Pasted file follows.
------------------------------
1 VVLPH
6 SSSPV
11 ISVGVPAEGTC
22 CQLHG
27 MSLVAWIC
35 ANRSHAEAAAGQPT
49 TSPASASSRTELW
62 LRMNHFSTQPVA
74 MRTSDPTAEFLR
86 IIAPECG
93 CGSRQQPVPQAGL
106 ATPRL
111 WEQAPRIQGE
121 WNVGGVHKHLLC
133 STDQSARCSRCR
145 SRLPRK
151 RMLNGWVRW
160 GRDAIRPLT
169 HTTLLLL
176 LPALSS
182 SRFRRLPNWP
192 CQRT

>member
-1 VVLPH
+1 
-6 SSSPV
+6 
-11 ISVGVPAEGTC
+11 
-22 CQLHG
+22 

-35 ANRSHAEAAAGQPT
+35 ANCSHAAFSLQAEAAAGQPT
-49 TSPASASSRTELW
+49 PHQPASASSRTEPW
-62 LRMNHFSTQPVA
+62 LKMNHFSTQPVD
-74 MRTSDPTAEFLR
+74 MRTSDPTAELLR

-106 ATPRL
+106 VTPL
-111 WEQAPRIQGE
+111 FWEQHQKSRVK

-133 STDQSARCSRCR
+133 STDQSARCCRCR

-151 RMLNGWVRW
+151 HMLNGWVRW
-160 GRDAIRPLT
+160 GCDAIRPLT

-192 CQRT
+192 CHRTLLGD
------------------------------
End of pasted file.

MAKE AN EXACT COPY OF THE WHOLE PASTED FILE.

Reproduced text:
1 VVLPH
6 SSSPV
11 ISVGVPAEGTC
22 CQLHG
27 MSLVAWIC
35 ANRSHAEAAAGQPT
49 TSPASASSRTELW
62 LRMNHFSTQPVA
74 MRTSDPTAEFLR
86 IIAPECG
93 CGSRQQPVPQAGL
106 ATPRL
111 WEQAPRIQGE
121 WNVGGVHKHLLC
133 STDQSARCSRCR
145 SRLPRK
151 RMLNGWVRW
160 GRDAIRPLT
169 HTTLLLL
176 LPALSS
182 SRFRRLPNWP
192 CQRT

>member
-1 VVLPH
+1 
-6 SSSPV
+6 
-11 ISVGVPAEGTC
+11 
-22 CQLHG
+22 

-35 ANRSHAEAAAGQPT
+35 ANCSHAAFSLQAEAAAGQPT
-49 TSPASASSRTELW
+49 PHQPASASSRTEPW
-62 LRMNHFSTQPVA
+62 LKMNHFSTQPVD
-74 MRTSDPTAEFLR
+74 MRTSDPTAELLR

-106 ATPRL
+106 VTPL
-111 WEQAPRIQGE
+111 FWEQHQKSRVK

-133 STDQSARCSRCR
+133 STDQSARCCRCR

-151 RMLNGWVRW
+151 HMLNGWVRW
-160 GRDAIRPLT
+160 GCDAIRPLT

-192 CQRT
+192 CHRTLLGD